Extra dimension for Fensom

BELIEVE it or not, but Shaun Fensom’s famous tackling exploits have taken a quite significant hit this year.

Sure, five tackles less per game doesn’t sound like much – “but my shoulders are thankful for it,” Fensom adds – and the extra 120 seconds a week he’s spent sitting on the bench might’ve contributed to it.

But the rapidly maturing kid who wears Canberra’s history-laden No.13 jumper will have you know that he’s put a ton of work into getting those numbers down. 

While some of you might’ve spent the past week scratching your head trying to figure out exactly how there’s a game in the nation’s capital this Sunday, Fensom this week detailed to Big League just how one goes from 47 tackles a game to a more disappointing 42 and become a lean, mean, green machine. 

“I didn’t want to be a one-dimensional player,” he puts simply. “There are always things to work on and I always strive to get better and better. And my attack was the one area that I thought needed the most work and it was the big key area that I focused on in the off-season.”

Fensom politely chuckles at the mere mention of his 183-centimetre frame being likened to a tackling android.

But when informed of a “Backyard Blitz” style makeover in 2012 where his line-breaks have tripled, tackle busts have doubled, and his average metres have gone up a staggering 20 metres, not even Robocop himself could believe what he’s transformed into in the space of 12 months.

“I actually wasn’t aware of all those stats, but I guess it shows the work that I have put in off the field is starting to show on it,” he says. 

“I don’t really get annoyed when I get known for my tackling. People will always have their opinions but I know I do a lot of work off the ball as well for my team. And my peers realise that. As long as they’re happy, I’m happy.”

Old mate Terry Campese, we think, is happy. The sidelined skipper gives him enough credit for a 24-hour call overseas, just before stopping short of labelling him the next Laurie Daley. 

“All the hard work that he puts in on the field and in the gym is starting to pay off. His hit-ups and metres gained are up there for best in the competition,” he says.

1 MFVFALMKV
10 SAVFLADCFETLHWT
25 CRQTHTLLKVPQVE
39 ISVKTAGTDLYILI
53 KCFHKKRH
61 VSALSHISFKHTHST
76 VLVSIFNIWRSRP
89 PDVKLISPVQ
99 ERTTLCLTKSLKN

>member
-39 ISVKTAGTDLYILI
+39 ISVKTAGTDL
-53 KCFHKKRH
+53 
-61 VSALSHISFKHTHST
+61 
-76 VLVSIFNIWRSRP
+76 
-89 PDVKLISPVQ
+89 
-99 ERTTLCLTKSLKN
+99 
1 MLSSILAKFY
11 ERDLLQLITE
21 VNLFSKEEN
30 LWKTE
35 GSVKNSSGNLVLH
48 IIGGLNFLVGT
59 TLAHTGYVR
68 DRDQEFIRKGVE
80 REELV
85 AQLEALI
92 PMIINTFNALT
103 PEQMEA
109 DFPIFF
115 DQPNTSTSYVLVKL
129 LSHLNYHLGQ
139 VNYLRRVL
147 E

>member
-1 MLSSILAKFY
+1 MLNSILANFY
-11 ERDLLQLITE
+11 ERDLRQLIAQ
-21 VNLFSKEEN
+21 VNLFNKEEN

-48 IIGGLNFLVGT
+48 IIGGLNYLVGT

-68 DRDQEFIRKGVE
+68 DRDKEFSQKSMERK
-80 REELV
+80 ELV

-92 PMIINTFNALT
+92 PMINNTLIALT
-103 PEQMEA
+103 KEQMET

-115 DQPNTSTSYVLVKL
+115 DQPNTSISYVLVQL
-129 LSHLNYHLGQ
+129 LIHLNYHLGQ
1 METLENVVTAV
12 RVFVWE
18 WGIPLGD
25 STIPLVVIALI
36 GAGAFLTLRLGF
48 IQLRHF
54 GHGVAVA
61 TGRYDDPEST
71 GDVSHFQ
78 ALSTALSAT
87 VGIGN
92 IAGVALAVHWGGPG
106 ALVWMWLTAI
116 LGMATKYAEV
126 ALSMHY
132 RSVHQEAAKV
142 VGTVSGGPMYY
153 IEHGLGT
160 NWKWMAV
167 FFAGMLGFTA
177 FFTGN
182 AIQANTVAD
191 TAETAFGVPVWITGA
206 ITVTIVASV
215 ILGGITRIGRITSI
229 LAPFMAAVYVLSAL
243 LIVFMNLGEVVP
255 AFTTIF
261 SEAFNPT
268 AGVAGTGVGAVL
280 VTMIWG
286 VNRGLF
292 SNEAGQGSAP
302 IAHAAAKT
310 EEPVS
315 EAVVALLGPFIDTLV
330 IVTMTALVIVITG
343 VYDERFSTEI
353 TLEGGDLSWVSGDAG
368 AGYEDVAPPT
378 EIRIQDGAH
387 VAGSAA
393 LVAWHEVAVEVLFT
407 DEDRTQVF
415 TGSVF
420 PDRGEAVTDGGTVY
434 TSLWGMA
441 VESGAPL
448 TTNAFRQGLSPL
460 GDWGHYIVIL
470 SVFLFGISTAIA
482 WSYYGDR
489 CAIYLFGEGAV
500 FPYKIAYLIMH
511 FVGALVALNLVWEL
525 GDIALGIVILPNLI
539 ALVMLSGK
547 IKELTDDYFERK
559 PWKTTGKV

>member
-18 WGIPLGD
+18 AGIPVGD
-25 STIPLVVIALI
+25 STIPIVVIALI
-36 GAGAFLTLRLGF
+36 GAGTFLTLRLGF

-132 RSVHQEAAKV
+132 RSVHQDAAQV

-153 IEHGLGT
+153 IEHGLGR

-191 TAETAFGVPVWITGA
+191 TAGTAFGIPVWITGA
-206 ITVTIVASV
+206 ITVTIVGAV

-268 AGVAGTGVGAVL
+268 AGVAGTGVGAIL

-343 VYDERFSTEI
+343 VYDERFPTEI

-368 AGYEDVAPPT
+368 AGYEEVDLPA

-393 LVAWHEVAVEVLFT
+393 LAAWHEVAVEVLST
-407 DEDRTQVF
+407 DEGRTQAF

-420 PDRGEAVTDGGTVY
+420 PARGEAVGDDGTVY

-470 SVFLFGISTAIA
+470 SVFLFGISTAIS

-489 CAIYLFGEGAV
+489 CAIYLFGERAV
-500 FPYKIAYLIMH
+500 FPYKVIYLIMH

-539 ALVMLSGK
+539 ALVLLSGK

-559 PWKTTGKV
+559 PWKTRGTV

“And he even plays a bit of a ball-playing role, especially with his offloads. At the moment, he’s just standing in tackles and creating second-phase play for us... It’s been a pleasure watching him from the sideline.”

Coach David Furner is another who probably expresses a sigh of relief every time Fensom gets a mention as a NSW Origin bolter next season. 

Even with four seven-foot creatures in his monster pack, it was the previously under-fire coach’s idea to throw Fensom more ball this season. 

“Part of it has been my body maturing more physically so I’ve gotten stronger and added a bit more footwork,” he explains.

“But using my other forwards around me better to come forward with me and take a few numbers off me and increase the number of one-on-one tackles that I get gives me a better chance for an offload. And now I’m adding twice as much in attack than what I did last year. And I think that’s more important than averaging five more tackles a game.”

Fensom’s remarkable transformation into an attacking weapon is a large part of Canberra’s stunning rise into becoming a semi-final calibre team. A side that has, over the past three months, shattered the notion that they’re a one-dimensional team. One that has relied, sometimes inconsolably, on their inspirational but oft-injured Campese.

“He’s a great player and he adds a lot on the field, leading the boys around the way he does. And when we first lost him, we went into a slump and had to dig ourselves out of it,” Fensom says. 

“But to our credit, we did. Both Joshy McCrone and Sam Williams have done an outstanding job leading the team around and our forwards too are getting us on the front foot well.

“Footy’s a team sport and you can’t rely on one person to win. The whole 17 players that are out there need to put in to get a win. Now we know there’s no such thing as a one-man team.”

And that you don’t have to make those extra five tackles a game, either.